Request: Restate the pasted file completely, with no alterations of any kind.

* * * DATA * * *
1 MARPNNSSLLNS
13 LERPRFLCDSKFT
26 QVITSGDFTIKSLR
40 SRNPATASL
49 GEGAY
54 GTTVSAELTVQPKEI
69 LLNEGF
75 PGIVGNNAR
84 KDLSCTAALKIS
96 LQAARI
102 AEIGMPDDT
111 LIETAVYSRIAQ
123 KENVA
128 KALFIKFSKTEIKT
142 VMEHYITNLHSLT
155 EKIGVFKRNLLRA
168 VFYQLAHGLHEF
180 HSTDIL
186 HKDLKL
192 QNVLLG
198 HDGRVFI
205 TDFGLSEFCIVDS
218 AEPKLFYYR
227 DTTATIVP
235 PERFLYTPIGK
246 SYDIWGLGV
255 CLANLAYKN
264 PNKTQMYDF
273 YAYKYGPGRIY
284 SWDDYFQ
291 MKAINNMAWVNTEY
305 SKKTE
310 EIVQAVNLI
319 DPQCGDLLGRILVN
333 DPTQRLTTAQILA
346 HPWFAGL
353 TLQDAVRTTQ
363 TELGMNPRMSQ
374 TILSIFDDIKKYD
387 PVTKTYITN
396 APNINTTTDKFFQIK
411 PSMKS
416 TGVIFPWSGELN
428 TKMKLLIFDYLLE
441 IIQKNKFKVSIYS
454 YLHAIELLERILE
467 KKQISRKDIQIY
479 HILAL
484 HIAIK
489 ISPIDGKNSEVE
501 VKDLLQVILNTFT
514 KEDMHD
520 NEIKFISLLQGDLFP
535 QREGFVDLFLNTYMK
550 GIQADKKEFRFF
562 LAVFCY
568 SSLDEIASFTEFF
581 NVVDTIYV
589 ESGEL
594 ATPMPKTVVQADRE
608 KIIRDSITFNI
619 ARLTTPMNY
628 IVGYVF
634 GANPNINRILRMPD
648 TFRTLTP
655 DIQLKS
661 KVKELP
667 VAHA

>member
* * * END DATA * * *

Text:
1 MARPNNSSLLNS
13 LERPRFLCDSKFT
26 QVITSGDFTIKSLR
40 SRNPATASL
49 GEGAY
54 GTTVSAELTVQPKEI
69 LLNEGF
75 PGIVGNNAR
84 KDLSCTAALKIS
96 LQAARI
102 AEIGMPDDT
111 LIETAVYSRIAQ
123 KENVA
128 KALFIKFSKTEIKT
142 VMEHYITNLHSLT
155 EKIGVFKRNLLRA
168 VFYQLAHGLHEF
180 HSTDIL
186 HKDLKL
192 QNVLLG
198 HDGRVFI
205 TDFGLSEFCIVDS
218 AEPKLFYYR
227 DTTATIVP
235 PERFLYTPIGK
246 SYDIWGLGV
255 CLANLAYKN
264 PNKTQMYDF
273 YAYKYGPGRIY
284 SWDDYFQ
291 MKAINNMAWVNTEY
305 SKKTE
310 EIVQAVNLI
319 DPQCGDLLGRILVN
333 DPTQRLTTAQILA
346 HPWFAGL
353 TLQDAVRTTQ
363 TELGMNPRMSQ
374 TILSIFDDIKKYD
387 PVTKTYITN
396 APNINTTTDKFFQIK
411 PSMKS
416 TGVIFPWSGELN
428 TKMKLLIFDYLLE
441 IIQKNKFKVSIYS
454 YLHAIELLERILE
467 KKQISRKDIQIY
479 HILAL
484 HIAIK
489 ISPIDGKNSEVE
501 VKDLLQVILNTFT
514 KEDMHD
520 NEIKFISLLQGDLFP
535 QREGFVDLFLNTYMK
550 GIQADKKEFRFF
562 LAVFCY
568 SSLDEIASFTEFF
581 NVVDTIYV
589 ESGEL
594 ATPMPKTVVQADRE
608 KIIRDSITFNI
619 ARLTTPMNY
628 IVGYVF
634 GANPNINRILRMPD
648 TFRTLTP
655 DIQLKS
661 KVKELP
667 VAHA

>member